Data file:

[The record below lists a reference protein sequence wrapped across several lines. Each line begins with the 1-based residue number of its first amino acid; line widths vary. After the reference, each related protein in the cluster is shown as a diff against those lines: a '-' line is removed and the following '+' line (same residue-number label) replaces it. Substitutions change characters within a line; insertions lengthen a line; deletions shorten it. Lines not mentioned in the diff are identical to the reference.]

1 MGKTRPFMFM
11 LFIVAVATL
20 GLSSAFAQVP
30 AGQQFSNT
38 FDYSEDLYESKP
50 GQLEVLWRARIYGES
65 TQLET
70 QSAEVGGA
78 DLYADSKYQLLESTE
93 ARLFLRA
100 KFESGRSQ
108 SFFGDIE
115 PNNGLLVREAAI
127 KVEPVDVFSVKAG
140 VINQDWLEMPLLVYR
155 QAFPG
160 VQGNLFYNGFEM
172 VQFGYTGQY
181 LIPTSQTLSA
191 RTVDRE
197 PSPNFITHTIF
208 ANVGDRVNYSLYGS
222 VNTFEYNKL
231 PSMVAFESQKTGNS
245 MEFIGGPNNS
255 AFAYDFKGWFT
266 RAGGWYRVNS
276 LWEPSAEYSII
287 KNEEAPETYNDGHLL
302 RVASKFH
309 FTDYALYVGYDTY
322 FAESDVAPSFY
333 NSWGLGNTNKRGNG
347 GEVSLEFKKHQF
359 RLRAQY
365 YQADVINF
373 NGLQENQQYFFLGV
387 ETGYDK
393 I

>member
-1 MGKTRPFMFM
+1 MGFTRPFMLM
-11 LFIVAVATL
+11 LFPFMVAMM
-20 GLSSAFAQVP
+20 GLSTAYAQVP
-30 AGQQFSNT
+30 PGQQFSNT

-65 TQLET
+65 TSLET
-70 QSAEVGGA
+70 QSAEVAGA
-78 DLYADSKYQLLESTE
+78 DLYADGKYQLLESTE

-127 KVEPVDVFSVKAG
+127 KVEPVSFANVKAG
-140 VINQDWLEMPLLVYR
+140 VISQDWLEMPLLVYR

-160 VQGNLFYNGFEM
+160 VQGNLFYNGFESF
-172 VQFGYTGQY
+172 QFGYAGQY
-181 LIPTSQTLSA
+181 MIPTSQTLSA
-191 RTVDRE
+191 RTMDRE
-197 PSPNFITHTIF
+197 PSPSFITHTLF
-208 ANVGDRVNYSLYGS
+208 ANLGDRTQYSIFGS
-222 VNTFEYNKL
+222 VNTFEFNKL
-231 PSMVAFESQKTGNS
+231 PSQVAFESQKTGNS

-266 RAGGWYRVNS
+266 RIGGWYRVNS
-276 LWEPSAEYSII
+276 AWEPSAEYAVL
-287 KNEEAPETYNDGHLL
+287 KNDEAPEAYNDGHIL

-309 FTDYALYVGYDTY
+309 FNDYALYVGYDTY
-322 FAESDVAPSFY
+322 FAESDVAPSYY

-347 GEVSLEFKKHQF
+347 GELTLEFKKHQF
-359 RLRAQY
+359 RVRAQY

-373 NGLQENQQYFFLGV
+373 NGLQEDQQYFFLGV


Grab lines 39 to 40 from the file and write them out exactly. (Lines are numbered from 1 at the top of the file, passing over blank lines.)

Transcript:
387 ETGYDK
393 I